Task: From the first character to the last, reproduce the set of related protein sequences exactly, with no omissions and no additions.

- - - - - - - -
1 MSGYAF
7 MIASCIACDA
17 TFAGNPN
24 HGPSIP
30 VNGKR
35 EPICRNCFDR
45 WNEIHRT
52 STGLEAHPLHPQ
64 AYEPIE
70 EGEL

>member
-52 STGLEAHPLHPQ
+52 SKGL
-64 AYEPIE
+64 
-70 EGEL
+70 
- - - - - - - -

1 MSGYAF
7 MIASCIACDA
17 TFAGNPN
24 HGPSIP
30 VNGKR
35 EPICRNCFDR
45 WNEIHRT
52 STGLEAHPLHPQ
64 AYEPIE
70 EGEL

>member
-52 STGLEAHPLHPQ
+52 SKGL
-64 AYEPIE
+64 
-70 EGEL
+70 